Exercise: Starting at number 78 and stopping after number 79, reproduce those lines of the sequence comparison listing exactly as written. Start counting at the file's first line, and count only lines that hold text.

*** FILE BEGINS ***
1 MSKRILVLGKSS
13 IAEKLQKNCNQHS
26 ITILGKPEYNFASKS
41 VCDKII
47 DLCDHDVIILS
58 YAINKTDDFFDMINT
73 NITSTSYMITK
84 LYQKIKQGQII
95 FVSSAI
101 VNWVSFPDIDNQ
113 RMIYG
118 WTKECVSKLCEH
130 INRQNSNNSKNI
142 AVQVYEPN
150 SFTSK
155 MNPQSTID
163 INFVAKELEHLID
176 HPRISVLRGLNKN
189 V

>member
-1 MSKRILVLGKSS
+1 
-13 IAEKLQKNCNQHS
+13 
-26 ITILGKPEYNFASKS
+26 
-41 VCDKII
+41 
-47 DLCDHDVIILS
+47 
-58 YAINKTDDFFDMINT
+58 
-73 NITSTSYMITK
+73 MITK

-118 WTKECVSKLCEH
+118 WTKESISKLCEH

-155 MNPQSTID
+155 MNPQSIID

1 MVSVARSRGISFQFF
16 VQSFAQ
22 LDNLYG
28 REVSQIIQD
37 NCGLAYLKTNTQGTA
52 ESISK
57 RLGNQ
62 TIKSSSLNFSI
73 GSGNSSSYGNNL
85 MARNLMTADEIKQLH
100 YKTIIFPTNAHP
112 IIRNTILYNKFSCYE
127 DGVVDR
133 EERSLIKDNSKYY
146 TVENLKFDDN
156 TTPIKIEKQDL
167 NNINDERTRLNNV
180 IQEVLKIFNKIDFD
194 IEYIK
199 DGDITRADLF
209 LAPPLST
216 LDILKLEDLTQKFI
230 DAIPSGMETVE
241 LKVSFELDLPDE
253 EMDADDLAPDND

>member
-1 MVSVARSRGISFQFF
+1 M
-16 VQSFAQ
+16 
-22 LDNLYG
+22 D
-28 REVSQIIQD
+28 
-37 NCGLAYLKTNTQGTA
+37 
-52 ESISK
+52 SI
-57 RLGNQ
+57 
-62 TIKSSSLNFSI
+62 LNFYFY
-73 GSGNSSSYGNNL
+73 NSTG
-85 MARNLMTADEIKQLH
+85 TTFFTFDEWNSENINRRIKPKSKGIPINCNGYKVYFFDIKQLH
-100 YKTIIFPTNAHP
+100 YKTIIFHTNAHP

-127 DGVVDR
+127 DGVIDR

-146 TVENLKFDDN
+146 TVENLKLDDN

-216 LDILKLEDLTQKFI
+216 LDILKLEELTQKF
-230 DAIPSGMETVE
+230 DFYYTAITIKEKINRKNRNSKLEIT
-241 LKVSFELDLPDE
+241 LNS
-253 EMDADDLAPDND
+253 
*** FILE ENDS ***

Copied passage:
+57 
-62 TIKSSSLNFSI